The petrol bombs and other arson attacks on Ordsall that comprised the week of 'terror' totalled 17 incidents. In the whole of Salford last year, there was an average of 66 arson attacks a week; in the Wigan division the figure was 67. Four shots last week have given the estate an unfair reputation.

Start your day with The Independent, sign up for daily news emails
News
i100 In this video, the late actor Leonard Nimoy explains how he decided to use the gesture for his character
Arts and Entertainment
Secrets of JK Rowling's Harry Potter workings have been revealed in a new bibliography
arts + ents
News
Down-to-earth: Winstone isn't one for considering his 'legacy'
people
News
news
Have you tried new the Independent Digital Edition apps?
ebooks
ebooksA special investigation by Andy McSmith
Latest stories from i100
Have you tried new the Independent Digital Edition apps?
Independent Dating
and  

By clicking 'Search' you
are agreeing to our
Terms of Use.

iJobs Job Widget
iJobs General

Sauce Recruitment: Retail Planning Manager - Home Entertainment UK

salary equal to £40K pro-rata: Sauce Recruitment: Are you available to start a...

Ashdown Group: Front-End Developer - London - up to £40,000

£35000 - £40000 per annum: Ashdown Group: Creative Front-End Developer - Claph...

Recruitment Genius: Product Quality Assurance Technologist - Hardline & Electric

£18000 - £24000 per annum: Recruitment Genius: The role in this successful eco...

Ashdown Group: QA Tester - London - £30,000

£28000 - £30000 per annum: Ashdown Group: QA Tester - London - £30,000 QA Tes...

Day In a Page

HIV pill: Scientists hail discovery of 'game-changer' that cuts the risk of infection among gay men by 86%

Scientists hail daily pill that protects against HIV infection

Breakthrough in battle against global scourge – but will the NHS pay for it?
How we must adjust our lifestyles to nature: Welcome to the 'Anthropocene', the human epoch

Time to play God

Welcome to the 'Anthropocene', the human epoch where we may need to redefine nature itself
MacGyver returns, but with a difference: Handyman hero of classic 1980s TV series to be recast as a woman

MacGyver returns, but with a difference

Handyman hero of classic 1980s TV series to be recast as a woman
Tunnel renaissance: Why cities are hiding roads down in the ground

Tunnel renaissance

Why cities are hiding roads underground
'Backstreet Boys - Show 'Em What You're Made Of': An affectionate look at five middle-aged men

Boys to men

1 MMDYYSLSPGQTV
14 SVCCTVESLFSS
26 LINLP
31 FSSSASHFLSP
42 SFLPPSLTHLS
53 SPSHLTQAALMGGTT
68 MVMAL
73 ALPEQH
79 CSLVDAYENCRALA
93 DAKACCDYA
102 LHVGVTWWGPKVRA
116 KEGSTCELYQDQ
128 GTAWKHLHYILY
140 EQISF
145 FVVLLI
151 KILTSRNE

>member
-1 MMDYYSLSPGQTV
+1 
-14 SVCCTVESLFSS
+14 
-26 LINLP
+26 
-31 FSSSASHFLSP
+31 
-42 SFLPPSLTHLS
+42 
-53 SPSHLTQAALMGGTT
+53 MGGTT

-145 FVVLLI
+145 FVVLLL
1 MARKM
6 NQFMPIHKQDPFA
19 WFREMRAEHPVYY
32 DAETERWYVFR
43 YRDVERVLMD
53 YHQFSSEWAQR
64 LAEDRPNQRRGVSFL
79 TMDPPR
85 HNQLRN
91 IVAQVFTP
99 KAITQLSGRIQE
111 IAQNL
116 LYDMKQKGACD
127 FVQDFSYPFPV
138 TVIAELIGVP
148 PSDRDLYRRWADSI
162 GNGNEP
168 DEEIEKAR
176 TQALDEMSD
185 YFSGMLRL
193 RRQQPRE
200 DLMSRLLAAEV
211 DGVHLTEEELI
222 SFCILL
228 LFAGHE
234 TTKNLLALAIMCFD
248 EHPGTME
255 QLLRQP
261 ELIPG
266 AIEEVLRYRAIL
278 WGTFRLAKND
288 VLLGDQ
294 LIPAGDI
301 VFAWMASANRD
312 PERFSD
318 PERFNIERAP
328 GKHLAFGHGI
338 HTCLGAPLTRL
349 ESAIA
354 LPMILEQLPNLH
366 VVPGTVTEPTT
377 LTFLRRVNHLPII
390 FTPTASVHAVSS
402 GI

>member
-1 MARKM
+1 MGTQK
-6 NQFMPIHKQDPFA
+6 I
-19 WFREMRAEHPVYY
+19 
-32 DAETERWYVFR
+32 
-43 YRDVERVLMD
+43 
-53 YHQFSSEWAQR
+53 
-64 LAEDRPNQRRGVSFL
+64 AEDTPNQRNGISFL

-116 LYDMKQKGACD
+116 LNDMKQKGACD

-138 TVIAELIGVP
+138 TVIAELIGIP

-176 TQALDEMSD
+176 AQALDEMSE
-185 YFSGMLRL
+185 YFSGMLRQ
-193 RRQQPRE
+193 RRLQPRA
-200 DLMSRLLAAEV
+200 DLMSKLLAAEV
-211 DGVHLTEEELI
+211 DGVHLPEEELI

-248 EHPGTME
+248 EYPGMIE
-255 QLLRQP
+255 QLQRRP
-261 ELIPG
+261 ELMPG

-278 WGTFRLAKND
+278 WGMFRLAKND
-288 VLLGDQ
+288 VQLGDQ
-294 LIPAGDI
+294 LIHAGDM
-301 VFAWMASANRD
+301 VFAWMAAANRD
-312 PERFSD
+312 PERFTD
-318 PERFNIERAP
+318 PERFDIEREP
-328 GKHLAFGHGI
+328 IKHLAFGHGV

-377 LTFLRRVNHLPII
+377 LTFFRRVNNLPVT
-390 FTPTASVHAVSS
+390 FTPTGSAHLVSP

The Backstreet Boys might be middle-aged, married and have dodgy knees, but a heartfelt documentary reveals they’re not going gently into pop’s good night
Crufts 2015: Should foreign dogs be allowed to compete?

Crufts 2015

Should foreign dogs be allowed to compete?
10 best projectors

How to make your home cinema more cinematic: 10 best projectors

Want to recreate the big-screen experience in your sitting room? IndyBest sizes up gadgets to form your film-watching
Manchester City 1 Barcelona 2 player ratings: Luis Suarez? Lionel Messi? Joe Hart? Who was the star man?

Manchester City vs Barcelona player ratings

Luis Suarez? Lionel Messi? Joe Hart? Who was the star man at the Etihad?
Arsenal vs Monaco: Monaco - the making of Gunners' manager Arsene Wenger

Monaco: the making of Wenger

Jack Pitt-Brooke speaks to former players and learns the Frenchman’s man-management has always been one of his best skills
Cricket World Cup 2015: Chris Gayle - the West Indies' enigma lives up to his reputation

Chris Gayle: The West Indies' enigma

Some said the game's eternal rebel was washed up. As ever, he proved he writes the scripts by producing a blistering World Cup innings
In Ukraine a dark world of hybrid warfare and murky loyalties prevails

In Ukraine a dark world of hybrid warfare

This war in the shadows has been going on since the fall of Mr Yanukovych
'Birdman' and 'Bullets Over Broadway': Homage or plagiarism?

Homage or plagiarism?

'Birdman' shares much DNA with Woody Allen's 'Bullets Over Broadway'
Broadchurch ends as damp squib not even David Tennant can revive

A damp squib not even David Tennant can revive

Broadchurch, Series 2 finale, review
A Koi carp breeding pond, wall-mounted iPads and a bathroom with a 'wellness' shower: inside the mansion of Germany's 'Bishop of Bling'

Inside the mansion of Germany's 'Bishop of Bling'

A Koi carp breeding pond, wall-mounted iPads and a bathroom with a 'wellness' shower